The freshman stage is most challenging, he said. During that stage, students only leave campus with an escort.
“That person is still feeling the impulses and the voices that are like, ‘Go get more drugs, go get high.’ So by sending someone with them, they’re able to make sure that they don’t slide back to going to find their dealer or going to get high again,” Palmer said.
When the Mission saw some of its students approached by drug dealers outside medical facilities, it even created mobile medical clinics so students could instead be treated right in the campus parking lot.
In the “sophomore” stage, students have become more stable, and it’s one of the greatest growth stages, Palmer said. They have been sober for some time, and their minds are clearing. They have often received some mental health treatment.
When students become juniors, that’s when they’re ready to help mentor the freshmen.
Before becoming a senior, students have an intensive week-long training on how to find and retain a job. They learn about how to dress, speak, and handle themselves at interviews. The students often have a job waiting for them already upon graduation, since the Mission helps connect them with opportunities.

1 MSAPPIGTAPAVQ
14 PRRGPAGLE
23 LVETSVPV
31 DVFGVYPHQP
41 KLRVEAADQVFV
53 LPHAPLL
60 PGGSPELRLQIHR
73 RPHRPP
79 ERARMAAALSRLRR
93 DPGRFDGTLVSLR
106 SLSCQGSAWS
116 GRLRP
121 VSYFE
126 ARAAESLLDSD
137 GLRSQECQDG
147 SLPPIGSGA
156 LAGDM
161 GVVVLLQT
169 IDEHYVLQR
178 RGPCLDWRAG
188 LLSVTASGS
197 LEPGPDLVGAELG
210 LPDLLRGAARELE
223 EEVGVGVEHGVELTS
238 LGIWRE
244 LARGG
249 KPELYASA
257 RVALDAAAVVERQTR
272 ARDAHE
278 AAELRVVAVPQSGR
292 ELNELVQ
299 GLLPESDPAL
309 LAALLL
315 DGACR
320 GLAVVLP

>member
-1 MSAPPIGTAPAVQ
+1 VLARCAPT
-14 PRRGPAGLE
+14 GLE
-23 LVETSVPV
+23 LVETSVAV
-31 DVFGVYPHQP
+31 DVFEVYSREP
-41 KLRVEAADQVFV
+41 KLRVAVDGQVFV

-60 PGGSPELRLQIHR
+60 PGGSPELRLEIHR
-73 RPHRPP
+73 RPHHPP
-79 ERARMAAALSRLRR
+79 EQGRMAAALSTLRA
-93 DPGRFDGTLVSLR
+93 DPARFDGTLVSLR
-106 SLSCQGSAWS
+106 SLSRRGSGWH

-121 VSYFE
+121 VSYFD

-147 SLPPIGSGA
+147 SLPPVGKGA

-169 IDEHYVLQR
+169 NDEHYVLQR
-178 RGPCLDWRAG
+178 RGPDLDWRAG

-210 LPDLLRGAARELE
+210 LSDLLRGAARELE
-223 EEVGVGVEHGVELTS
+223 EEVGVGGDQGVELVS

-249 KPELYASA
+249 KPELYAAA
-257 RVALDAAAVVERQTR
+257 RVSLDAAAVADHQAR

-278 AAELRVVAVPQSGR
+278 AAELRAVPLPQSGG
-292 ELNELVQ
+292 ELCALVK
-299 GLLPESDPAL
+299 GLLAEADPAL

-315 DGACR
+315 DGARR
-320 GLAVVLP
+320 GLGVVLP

Students don’t pay for housing, clothing, medical care, or food on campus. But they do work 8 hours per day at volunteer jobs onsite. They might do landscaping or warehouse work, for example. In some cases, they start to learn trades.
Often, students are also studying for high school completion certificates or other educational credentials. These students graduate alongside others in the school district’s adult program.
But the Mission itself has a full graduation ceremony, with regalia, keynote speakers, and all.
“It’s like going to a small community college,” Palmer said. The campuses look nice, he said, and they’re located in the middle of residential areas.
He feels it’s important to use the word “students” instead of “residents, guests, or clients” to set the right tone for the learning and growth that occurs on the campuses.
Palmer told the success story of one of his students.
This man was addicted to drugs and had a criminal history. “He got off drugs and really straightened out his life,” Palmer said. He wanted to work with cars, and a local car dealership thought he would make a good salesman.